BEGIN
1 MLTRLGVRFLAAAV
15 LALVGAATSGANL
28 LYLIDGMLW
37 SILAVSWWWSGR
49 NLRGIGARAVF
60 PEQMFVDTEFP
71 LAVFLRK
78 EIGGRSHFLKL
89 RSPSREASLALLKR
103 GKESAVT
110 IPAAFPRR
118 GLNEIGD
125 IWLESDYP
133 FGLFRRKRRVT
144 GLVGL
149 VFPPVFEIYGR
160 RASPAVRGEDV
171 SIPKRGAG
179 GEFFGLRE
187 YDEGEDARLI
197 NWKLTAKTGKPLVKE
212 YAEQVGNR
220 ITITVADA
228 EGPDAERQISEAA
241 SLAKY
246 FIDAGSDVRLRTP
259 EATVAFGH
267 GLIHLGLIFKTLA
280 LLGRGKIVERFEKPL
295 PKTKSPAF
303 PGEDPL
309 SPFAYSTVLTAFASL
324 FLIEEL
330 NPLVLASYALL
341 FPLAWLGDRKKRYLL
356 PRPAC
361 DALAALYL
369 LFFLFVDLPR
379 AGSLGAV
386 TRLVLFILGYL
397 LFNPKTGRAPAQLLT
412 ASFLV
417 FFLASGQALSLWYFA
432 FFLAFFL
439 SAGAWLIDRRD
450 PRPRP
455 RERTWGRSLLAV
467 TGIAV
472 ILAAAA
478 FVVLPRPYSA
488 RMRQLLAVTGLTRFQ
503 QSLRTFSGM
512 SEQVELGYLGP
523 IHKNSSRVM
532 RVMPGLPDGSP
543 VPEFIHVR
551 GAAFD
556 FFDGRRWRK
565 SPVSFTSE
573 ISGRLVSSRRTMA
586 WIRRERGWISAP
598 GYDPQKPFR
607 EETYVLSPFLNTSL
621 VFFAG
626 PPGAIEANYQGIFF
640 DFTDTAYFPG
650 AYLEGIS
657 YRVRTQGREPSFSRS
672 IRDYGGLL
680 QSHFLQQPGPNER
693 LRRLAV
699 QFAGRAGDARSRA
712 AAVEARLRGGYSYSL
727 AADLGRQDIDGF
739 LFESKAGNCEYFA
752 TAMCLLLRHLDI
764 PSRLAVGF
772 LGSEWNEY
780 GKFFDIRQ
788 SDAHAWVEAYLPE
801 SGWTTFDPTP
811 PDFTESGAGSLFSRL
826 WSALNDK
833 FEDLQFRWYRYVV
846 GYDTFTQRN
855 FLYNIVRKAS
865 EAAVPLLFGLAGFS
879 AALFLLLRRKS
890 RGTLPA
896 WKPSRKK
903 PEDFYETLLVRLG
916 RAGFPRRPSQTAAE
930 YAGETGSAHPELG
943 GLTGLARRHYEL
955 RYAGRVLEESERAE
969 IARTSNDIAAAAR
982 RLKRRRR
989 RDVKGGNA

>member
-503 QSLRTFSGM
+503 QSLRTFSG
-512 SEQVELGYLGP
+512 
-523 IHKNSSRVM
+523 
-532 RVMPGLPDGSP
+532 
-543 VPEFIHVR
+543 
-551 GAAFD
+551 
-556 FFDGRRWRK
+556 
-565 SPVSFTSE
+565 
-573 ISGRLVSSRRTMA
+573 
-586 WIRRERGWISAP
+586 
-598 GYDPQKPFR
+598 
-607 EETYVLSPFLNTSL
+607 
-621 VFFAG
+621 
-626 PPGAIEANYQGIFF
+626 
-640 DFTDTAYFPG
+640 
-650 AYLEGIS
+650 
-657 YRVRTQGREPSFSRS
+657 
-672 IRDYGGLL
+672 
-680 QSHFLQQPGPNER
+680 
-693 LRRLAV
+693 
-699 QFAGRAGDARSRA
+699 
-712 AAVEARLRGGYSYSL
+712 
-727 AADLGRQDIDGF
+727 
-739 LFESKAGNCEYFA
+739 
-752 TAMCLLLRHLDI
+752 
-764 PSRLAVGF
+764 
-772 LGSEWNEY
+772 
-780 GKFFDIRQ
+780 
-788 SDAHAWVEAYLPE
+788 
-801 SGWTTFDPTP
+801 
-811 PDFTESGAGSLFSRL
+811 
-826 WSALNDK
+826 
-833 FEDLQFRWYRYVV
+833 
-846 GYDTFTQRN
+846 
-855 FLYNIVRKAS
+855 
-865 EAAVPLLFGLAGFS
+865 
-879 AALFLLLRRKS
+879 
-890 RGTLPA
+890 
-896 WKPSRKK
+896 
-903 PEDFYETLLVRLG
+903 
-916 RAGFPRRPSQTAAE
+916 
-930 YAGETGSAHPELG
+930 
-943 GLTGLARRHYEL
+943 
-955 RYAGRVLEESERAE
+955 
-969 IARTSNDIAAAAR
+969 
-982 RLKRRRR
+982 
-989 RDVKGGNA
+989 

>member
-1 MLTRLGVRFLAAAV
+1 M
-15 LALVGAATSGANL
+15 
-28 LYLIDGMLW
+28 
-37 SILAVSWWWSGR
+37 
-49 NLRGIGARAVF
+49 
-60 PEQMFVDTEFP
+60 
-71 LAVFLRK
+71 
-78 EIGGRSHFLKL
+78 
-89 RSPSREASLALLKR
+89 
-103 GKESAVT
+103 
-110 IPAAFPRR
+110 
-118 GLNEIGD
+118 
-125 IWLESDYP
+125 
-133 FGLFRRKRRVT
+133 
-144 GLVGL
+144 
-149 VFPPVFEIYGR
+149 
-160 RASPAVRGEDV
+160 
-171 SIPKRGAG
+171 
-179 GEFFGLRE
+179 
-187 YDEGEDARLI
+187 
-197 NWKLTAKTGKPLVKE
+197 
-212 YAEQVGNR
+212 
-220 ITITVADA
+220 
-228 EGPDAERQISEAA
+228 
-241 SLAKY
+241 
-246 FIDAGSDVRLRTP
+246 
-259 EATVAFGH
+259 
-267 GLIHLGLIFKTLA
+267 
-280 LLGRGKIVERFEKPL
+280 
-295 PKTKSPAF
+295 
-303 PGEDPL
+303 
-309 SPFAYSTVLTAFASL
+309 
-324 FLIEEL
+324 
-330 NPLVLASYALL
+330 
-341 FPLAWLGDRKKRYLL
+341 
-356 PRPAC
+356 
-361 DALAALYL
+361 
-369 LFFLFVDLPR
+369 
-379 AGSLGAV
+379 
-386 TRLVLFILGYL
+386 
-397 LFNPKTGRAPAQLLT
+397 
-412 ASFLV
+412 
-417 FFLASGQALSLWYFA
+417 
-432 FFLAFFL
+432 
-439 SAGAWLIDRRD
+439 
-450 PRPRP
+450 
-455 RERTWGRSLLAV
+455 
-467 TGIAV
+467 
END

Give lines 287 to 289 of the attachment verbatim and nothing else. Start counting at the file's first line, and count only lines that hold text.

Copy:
-455 RERTWGRSLLAV
+455 
-467 TGIAV